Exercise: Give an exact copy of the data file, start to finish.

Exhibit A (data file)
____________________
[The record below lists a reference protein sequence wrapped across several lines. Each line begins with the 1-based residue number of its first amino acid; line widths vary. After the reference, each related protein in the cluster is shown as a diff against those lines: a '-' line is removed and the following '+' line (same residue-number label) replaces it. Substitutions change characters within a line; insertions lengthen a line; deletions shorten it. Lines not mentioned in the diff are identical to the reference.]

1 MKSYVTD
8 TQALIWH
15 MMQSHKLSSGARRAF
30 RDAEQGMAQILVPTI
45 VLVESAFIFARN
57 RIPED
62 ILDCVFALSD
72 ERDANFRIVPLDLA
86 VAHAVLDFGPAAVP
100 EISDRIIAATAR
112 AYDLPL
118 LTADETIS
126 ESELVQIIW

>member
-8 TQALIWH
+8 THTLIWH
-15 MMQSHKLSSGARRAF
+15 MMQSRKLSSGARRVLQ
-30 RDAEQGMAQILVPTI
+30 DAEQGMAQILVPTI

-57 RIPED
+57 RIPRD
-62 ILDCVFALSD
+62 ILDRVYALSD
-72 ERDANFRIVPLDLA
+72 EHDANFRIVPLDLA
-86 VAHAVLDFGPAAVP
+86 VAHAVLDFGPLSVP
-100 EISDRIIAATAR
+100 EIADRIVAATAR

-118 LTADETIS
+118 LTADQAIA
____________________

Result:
[The record below lists a reference protein sequence wrapped across several lines. Each line begins with the 1-based residue number of its first amino acid; line widths vary. After the reference, each related protein in the cluster is shown as a diff against those lines: a '-' line is removed and the following '+' line (same residue-number label) replaces it. Substitutions change characters within a line; insertions lengthen a line; deletions shorten it. Lines not mentioned in the diff are identical to the reference.]

1 MKSYVTD
8 TQALIWH
15 MMQSHKLSSGARRAF
30 RDAEQGMAQILVPTI
45 VLVESAFIFARN
57 RIPED
62 ILDCVFALSD
72 ERDANFRIVPLDLA
86 VAHAVLDFGPAAVP
100 EISDRIIAATAR
112 AYDLPL
118 LTADETIS
126 ESELVQIIW

>member
-8 TQALIWH
+8 THTLIWH
-15 MMQSHKLSSGARRAF
+15 MMQSRKLSSGARRVLQ
-30 RDAEQGMAQILVPTI
+30 DAEQGMAQILVPTI

-57 RIPED
+57 RIPRD
-62 ILDCVFALSD
+62 ILDRVYALSD
-72 ERDANFRIVPLDLA
+72 EHDANFRIVPLDLA
-86 VAHAVLDFGPAAVP
+86 VAHAVLDFGPLSVP
-100 EISDRIIAATAR
+100 EIADRIVAATAR

-118 LTADETIS
+118 LTADQAIA